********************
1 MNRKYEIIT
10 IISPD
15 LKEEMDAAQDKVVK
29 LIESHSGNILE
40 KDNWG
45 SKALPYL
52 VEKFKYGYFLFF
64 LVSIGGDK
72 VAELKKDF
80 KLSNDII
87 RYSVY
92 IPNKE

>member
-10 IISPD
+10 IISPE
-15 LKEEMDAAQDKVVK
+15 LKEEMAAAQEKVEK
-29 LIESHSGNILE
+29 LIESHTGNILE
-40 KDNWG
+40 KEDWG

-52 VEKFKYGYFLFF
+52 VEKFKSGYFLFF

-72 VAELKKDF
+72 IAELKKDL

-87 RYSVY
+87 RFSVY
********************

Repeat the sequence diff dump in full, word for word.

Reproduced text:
1 MNRKYEIIT
10 IISPD
15 LKEEMDAAQDKVVK
29 LIESHSGNILE
40 KDNWG
45 SKALPYL
52 VEKFKYGYFLFF
64 LVSIGGDK
72 VAELKKDF
80 KLSNDII
87 RYSVY
92 IPNKE

>member
-10 IISPD
+10 IISPE
-15 LKEEMDAAQDKVVK
+15 LKEEMAAAQEKVEK
-29 LIESHSGNILE
+29 LIESHTGNILE
-40 KDNWG
+40 KEDWG

-52 VEKFKYGYFLFF
+52 VEKFKSGYFLFF

-72 VAELKKDF
+72 IAELKKDL

-87 RYSVY
+87 RFSVY